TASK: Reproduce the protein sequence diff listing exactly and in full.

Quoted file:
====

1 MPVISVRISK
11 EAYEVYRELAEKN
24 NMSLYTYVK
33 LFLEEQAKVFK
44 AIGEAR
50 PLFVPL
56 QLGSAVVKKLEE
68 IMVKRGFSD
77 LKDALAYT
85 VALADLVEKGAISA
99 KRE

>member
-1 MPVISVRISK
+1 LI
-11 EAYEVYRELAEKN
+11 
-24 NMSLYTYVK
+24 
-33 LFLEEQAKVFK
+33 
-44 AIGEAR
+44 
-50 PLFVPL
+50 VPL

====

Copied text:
1 MPVISVRISK
11 EAYEVYRELAEKN
24 NMSLYTYVK
33 LFLEEQAKVFK
44 AIGEAR
50 PLFVPL
56 QLGSAVVKKLEE
68 IMVKRGFSD
77 LKDALAYT
85 VALADLVEKGAISA
99 KRE

>member
-1 MPVISVRISK
+1 LI
-11 EAYEVYRELAEKN
+11 
-24 NMSLYTYVK
+24 
-33 LFLEEQAKVFK
+33 
-44 AIGEAR
+44 
-50 PLFVPL
+50 VPL